Horror games have a unique advantage over horror films, books, and TV: interactivity. The level of immersion a game offers simply cannot be matched by any other medium. Feeling like you’re the one in danger, or you’re the one running from the maniac with the machete, will always be scarier than watching someone else experience something spooky. I love horror games and want to better understand what it is that makes them work (or not as the case may be). Join me won’t you, as I dive deep into what makes good horror.
There are of course many disparate elements that go towards pulling the viewer in and actually making the game scary, but I’d like to focus (for now) on one of the most central aspects: the monster. Everyone loves a good monster, and many of them end up more iconic than any of the protagonists they do awful things to. Think Pyramid Head or Nemesis, beloved characters in their own right, as well as being trouser-wettingly terrifying. So what’s the secret? Where is the line that separates the horrifying from the benign? Obviously, there are no hard and fast rules, but we can break down some examples and see what there is we can learn.
I’ll start with an example that (ironically) will be fresh in peoples minds: Mr. X, or “Tyrant,” from Resident Evil 2, specifically the 2019 remake. Everything about the muscle-bound, grey-skinned, trench coat enthusiast is pure horror mastery. Consider his very first appearance, stepping through flames and hauling a crashed helicopter out of his way. The player immediately knows two crucial things. This guy is basically indestructible, and he’s flippin’ strong.
A deeper analysis reveals why this moment is also so terrifying. At this point in the game, the player has had time to familiarize themselves with the basic gameplay loops and enemies. They know zombies can be killed or at least easily avoided, and they certainly aren’t going to chase you across the entire map or show up completely unexpectedly in a new location. Mr. X will do both of these things and can’t be killed. He’s a true curveball and completely throws the player out of their rhythm, which translates emotionally to a state of panic and terror.
Outside of his behavior, Mr.X’s design and concept are also absolutely top notch. In my experience of horror games, I have come to realize what truly unsettling monsters all share is a sense of the uncanny. They are not simply repulsive, aggressive or evil, they are undeniably but subtly “wrong” in ways I can’t quite put my finger on. Mr. X’s more human qualities serve to further emphasize everything about him that isn’t right: his dead, shark-like eyes and his clammy grey skin. The way he is utterly devoid of any humanity (despite looking vaguely human) is brilliantly done and sent shivers down my spine every time he appeared.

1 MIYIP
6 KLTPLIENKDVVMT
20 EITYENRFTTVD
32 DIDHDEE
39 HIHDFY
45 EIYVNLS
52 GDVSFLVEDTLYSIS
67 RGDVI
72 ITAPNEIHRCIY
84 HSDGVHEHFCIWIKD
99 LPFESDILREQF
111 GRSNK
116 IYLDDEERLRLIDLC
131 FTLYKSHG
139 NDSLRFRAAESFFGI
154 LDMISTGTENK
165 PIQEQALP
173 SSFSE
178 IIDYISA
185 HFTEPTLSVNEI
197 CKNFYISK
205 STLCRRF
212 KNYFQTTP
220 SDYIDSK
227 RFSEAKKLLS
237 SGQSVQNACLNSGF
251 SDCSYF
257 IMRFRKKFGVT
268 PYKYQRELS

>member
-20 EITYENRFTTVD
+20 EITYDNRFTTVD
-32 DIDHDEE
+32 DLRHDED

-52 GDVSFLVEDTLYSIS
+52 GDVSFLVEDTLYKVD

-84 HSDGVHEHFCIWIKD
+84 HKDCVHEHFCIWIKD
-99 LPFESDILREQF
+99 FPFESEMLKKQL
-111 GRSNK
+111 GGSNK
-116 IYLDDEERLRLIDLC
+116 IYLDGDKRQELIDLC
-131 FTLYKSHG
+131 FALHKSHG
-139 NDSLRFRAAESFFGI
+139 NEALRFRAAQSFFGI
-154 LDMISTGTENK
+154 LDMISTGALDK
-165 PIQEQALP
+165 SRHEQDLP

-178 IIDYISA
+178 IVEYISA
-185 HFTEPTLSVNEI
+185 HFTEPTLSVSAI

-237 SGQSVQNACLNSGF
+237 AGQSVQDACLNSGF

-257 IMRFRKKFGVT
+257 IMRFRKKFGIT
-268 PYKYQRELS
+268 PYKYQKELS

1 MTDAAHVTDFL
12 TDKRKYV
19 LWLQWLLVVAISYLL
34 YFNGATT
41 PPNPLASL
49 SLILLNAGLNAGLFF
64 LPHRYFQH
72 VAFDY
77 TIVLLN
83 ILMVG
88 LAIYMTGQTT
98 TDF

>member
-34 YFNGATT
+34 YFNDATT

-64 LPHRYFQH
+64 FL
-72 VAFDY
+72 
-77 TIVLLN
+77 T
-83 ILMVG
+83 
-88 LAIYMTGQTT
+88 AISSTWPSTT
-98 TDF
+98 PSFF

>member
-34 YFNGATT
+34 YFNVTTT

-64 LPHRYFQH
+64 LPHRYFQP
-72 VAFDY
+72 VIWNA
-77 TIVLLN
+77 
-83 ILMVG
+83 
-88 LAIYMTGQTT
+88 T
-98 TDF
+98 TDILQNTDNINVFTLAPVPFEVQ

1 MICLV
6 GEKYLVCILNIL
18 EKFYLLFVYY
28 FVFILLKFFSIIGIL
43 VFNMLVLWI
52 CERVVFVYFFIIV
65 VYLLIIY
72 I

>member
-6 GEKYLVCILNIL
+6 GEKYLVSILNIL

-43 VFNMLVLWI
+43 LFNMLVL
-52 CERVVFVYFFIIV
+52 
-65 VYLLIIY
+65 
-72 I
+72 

An interesting parallel exists between Mr.X and the titular Alien, or Xenomorph, from Alien Isolation. The Xenomorph’s entrance is similarly without fanfare. It simply appears, unfurling from a vent in the ceiling. It’s not a boss or something that can be killed. It’s just something that exists to chase you down. On the other hand, a contrast exists in terms of aesthetic design. It does not have human qualities, it is not at all subtle in terms of its “wrongness.” The Xenomorph is a twisted perversion of nature, in many ways the opposite of uncanny. It takes elements of nature that we as humans find repulsive and morphs them into a being that terrifies us. It’s part scorpion, part spider; it’s a parasite, all things that most humans have an innate fear of. It also secretes a lot of fluid, which we can all agree is pretty disgusting.
The final obvious similarity is the role of the relentless pursuer that both monsters fulfill. Neither can be killed, merely deterred. So is this a key component of a scary monster? Relentless invulnerability? Not quite. There are countless examples of perfectly killable enemies that are just as scary as those that cannot be killed, like the Regenerators from Resident Evil 4 or the Necromorphs from Dead Space. These games were both classic survival horror and, obviously, still very scary. Games with monsters as enemies that can be killed just build tension in a very different way. They create a frantic atmosphere, and the player enters a high state of awareness and is constantly on edge. Check out the beginning of Resident Evil 4 (the siege) for a perfect example of this. The monsters, in this case are a flood, a tidal wave, rather than a singular stalker. The player doesn’t have a moment to breathe.
Monsters are of course one part of what makes a horror game great. I want to go so much deeper. There’s so much more to explore and investigate when it comes to the design of these games. Keep an eye out for future installments of How Horror Works, and join me as I try to get to the heart of what makes the genre so irresistible.